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May 26, 2011    

Most European markets down on worries about Greek debt

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by Elaine Frei
Most European markets down on worries about Greek debt

European equities markets were mostly lower Thursday on the possibility that the International Monetary Fund might not make its payment of bailout money to Greece next month as scheduled, with Luxembourg’s Prime Minister, Jean-Claude Juncker citing IMF rules that could prevent the payment, while former European Central Bank chief economist said that even though it is not physically impossible for Greece to repay its debt, the nation is virtually insolvent and ultimately probably will not pay.

In other bad news, this time from the United States, new data showed that the US economy grew just 1.8 percent in the first quarter over the same period last year, less of a gain than expected.

Despite the new data, London markets defied the trend downward as the FTSE 100 added 0.18 percent to 5,880.99 and the FTSE 250 was up 0.13 percent to 11,841, as the mining, energy, insurance and retail sectors were mostly higher while the health care, telecommunications, travel and leisure an utilities sectors were mixed and the media sector and banks were mostly lower.

Miners made up three of the five biggest gainers on the 100, with copper miner Antofagasta (LSE: ANTO) the best performer in the sector as it added 3.45 percent after it said that first quarter profit was up 30 percent on higher output and prices, while platinum miner Lonmin (LSE: LMI) was up 2.54 percent and gold and silver miner Fresnillo (LSE: FRES) gained 2.3 percent.

Engineering firm Weir Group (LSE: WEIR) led gains on the 100, adding 5.31 percent while Pace (LSE: PIC), which makes set-top boxes for cable and satellite TV, was the best performer on the 250 as it gained 6.11 percent, but fashion house Burberry Group (LSE: BRBY) had the worst day on the 100 when it was down 4.55 percent after it said its first-half operating margin will like be down while publisher and broadcaster Daily Mail & General Trust (LSE: DMGT) led the media sector lower and was the worst performer on the 250 as it dropped 7.47 percent.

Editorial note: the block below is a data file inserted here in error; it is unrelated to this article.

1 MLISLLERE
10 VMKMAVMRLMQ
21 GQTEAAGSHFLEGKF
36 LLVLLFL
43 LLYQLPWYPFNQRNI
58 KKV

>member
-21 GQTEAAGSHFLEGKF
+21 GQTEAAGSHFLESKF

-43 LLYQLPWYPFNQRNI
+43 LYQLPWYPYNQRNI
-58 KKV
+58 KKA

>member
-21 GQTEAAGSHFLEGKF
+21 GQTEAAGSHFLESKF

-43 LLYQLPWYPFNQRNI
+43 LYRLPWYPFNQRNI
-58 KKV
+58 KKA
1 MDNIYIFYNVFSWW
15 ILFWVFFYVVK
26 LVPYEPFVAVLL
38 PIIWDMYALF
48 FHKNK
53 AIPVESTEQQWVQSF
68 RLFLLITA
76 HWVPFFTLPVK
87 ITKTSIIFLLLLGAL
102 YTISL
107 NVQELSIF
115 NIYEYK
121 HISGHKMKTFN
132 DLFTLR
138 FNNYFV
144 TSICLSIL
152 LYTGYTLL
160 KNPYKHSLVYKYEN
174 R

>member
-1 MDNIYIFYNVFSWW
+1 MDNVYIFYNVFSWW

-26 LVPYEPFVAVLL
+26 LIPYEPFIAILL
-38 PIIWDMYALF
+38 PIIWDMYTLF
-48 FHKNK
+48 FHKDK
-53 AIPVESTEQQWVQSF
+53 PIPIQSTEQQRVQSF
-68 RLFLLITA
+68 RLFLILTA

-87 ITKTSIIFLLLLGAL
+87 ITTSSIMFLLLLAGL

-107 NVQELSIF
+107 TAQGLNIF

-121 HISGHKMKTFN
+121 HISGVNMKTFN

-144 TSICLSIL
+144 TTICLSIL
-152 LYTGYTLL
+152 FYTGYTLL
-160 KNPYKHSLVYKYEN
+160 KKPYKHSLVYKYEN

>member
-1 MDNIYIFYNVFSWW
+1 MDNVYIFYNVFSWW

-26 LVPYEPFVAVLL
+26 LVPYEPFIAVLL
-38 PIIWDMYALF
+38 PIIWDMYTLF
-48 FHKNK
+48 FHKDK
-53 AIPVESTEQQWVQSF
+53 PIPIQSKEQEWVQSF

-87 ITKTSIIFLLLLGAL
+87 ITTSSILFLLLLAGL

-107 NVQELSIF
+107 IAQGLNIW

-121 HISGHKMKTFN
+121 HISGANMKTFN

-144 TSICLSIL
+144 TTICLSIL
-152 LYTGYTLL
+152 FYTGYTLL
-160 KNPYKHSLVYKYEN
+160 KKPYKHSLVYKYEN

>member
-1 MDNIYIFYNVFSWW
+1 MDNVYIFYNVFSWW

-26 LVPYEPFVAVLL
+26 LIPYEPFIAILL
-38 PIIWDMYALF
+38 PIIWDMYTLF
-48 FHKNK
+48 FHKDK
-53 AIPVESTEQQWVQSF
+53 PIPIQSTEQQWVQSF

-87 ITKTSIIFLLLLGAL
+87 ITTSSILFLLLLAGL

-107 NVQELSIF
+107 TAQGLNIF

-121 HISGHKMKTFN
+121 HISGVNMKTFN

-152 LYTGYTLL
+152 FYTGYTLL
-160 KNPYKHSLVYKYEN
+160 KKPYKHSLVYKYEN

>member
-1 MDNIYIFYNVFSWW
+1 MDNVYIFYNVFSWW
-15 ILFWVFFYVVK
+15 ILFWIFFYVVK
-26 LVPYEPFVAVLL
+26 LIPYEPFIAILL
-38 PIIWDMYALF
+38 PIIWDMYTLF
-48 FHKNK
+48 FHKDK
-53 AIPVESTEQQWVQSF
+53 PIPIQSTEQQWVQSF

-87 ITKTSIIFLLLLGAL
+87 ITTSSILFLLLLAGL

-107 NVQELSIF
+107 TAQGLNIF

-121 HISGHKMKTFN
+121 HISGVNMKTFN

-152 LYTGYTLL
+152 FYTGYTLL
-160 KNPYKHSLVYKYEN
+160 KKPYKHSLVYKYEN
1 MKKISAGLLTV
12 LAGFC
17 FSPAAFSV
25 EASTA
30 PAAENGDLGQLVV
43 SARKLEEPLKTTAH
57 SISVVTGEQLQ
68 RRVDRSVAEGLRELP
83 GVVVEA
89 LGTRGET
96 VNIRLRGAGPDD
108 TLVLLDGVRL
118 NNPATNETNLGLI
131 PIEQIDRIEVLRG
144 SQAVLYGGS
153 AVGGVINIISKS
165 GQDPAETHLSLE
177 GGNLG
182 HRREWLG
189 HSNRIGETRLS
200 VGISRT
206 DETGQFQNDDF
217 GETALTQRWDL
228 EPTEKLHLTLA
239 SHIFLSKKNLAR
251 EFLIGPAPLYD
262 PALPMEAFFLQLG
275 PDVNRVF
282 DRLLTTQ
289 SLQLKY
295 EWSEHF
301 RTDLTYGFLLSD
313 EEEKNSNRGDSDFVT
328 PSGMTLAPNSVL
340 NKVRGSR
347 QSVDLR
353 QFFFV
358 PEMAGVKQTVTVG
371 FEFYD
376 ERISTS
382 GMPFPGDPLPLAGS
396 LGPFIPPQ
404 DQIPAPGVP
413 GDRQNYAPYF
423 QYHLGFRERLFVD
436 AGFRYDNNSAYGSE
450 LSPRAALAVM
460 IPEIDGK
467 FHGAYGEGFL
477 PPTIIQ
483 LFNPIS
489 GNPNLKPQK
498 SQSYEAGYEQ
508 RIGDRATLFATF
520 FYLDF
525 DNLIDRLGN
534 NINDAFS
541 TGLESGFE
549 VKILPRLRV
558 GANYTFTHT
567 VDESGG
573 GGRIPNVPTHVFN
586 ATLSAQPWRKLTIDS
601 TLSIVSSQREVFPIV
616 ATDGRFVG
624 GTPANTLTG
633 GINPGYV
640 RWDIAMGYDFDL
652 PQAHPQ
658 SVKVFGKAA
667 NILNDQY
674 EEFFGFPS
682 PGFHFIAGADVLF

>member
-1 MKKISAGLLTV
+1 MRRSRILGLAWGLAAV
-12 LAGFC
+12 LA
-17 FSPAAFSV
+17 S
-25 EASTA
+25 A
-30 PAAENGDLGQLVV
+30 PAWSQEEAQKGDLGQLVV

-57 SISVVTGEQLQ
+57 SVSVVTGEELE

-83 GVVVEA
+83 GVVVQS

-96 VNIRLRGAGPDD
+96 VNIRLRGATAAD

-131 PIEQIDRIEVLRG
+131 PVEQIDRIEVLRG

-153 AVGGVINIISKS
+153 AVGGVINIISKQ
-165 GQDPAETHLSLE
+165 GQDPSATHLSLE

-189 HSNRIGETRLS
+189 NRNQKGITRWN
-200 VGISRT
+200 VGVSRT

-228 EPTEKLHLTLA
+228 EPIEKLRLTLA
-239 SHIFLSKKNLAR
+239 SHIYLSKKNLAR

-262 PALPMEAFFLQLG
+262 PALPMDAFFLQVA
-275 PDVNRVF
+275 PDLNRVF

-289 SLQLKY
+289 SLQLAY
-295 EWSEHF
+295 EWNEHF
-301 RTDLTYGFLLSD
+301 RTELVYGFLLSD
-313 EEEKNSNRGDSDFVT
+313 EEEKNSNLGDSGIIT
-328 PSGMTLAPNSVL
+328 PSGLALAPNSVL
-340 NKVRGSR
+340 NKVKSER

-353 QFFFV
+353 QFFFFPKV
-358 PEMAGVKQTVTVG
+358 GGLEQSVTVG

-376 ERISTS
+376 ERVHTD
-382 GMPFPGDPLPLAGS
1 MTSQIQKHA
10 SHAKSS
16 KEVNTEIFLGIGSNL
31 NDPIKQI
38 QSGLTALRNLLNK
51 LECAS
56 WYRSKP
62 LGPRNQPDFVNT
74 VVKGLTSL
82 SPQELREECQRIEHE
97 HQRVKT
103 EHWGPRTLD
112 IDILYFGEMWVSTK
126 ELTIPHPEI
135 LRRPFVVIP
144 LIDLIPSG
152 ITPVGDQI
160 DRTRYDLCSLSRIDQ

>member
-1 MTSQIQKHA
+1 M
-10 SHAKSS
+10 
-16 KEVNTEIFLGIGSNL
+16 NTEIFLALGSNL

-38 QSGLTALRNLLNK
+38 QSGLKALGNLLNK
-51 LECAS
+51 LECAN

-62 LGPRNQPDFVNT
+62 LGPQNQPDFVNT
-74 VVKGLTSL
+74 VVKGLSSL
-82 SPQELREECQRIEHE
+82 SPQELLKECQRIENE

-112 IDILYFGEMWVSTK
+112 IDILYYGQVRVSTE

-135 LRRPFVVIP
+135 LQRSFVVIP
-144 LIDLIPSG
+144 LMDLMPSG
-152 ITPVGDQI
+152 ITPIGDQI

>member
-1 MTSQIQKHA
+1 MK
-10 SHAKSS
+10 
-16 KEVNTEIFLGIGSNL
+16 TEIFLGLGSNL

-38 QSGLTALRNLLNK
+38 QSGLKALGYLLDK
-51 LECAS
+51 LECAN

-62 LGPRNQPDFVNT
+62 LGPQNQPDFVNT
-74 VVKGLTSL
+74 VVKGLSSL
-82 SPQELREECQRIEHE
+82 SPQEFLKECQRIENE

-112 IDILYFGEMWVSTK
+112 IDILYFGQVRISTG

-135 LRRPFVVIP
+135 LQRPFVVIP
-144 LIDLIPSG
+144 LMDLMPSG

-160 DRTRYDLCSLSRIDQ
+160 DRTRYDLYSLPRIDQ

The FTSE Eurofirst 300 was down 0.06 percent to 1,126.37 while the IBEX fell 0.14 percent to 10,203.2, the CAC-40 was 0.3 percent lower to 3,917.22 and the Dax dropped 0.79 percent to 7,114.09.

Markets in Asia and the Pacific region were higher, although the Shanghai Composite went against the trend and dropped 0.19 percent in China.

The Nikkei 225 was up 1.48 percent to 9,562.05 in Tokyo, while the Topix index added 1.14 percent to 827.08 and the Mothers market gained 1.66 percent to 453.58 as a weaker yen and higher commodities prices helped stocks see gains there as carmakers were up on upgraded recommendations for several in the sector, oil producers gained on higher prices for crude oil, and camera and copier maker Canon (TYO: 7751) added 5.62 percent after it announced a share buyback plan.

The Straits Times Index was up 0.16 percent to 3,123.7 in Singapore, Hong Kong’s Hang Seng added 0.67 percent to 22,900.8, the Taiex was 0.7 percent higher to 8,788.4 in Taiwan, India’s Sensex was up 1.11 percent to 18,044.6, Australia’s markets saw gains on a Deutsche Bank ban upgrade of the mining sector to “overweight” with the Sydney Ordinaries gaining 1.58 percent to 4,735.1 while the S&P/ASX200 added 1.65 percent to 4,735.1, and the Kospi was up 2.75 percent to 2,091.91 in South Korea on positive comment on share prices there from both Credit Suisse and Citigroup.

New York markets were higher in midday trade, with the Dow Jones Industrial Average up 0.03 percent to 12,398.3 while the S&P 500 added 0.19 percent to 1,322.97 and the Nasdaq Composite was 0.63 percent higher to 2,778.86.

Crude oil prices were lower after new data showed that the US economy grew by just 1.8 percent in the first quarter, less than expected, raising questions about demand recovery, with West Texas Intermediate crude down $1.29 to $100.03 per barrel at midday on the New York Mercantile Exchange while Brent crude was recently reported down 37 percent to $114.56 per barrel on the ICE Futures Europe exchange in London.

Among metals, copper was slightly higher in New York trade but gold and silver were both lower on low trade volumes ahead of a three-day weekend in the United States, where markets will be closed Monday in observance of Memorial Day.

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